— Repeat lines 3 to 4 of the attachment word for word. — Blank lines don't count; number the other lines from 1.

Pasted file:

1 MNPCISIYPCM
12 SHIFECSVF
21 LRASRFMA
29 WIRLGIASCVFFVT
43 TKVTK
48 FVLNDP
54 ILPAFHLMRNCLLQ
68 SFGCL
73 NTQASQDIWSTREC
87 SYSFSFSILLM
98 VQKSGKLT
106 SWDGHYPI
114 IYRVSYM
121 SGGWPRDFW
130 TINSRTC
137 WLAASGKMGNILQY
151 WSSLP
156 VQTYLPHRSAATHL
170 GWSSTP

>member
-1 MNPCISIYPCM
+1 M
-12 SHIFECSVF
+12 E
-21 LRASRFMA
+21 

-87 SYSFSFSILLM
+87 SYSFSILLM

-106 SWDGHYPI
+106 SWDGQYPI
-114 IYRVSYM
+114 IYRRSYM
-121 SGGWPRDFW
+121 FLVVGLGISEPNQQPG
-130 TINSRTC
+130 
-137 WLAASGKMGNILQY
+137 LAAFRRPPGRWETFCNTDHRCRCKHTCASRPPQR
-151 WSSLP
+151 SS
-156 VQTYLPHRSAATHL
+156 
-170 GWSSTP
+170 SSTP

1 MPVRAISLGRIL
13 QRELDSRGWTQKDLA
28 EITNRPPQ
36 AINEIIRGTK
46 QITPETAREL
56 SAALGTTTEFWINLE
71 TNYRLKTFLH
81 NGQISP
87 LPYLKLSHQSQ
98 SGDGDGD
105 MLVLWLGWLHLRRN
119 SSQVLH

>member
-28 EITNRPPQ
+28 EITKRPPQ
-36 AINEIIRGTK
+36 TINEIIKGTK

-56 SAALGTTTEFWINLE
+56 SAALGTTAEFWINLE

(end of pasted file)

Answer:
21 LRASRFMA
29 WIRLGIASCVFFVT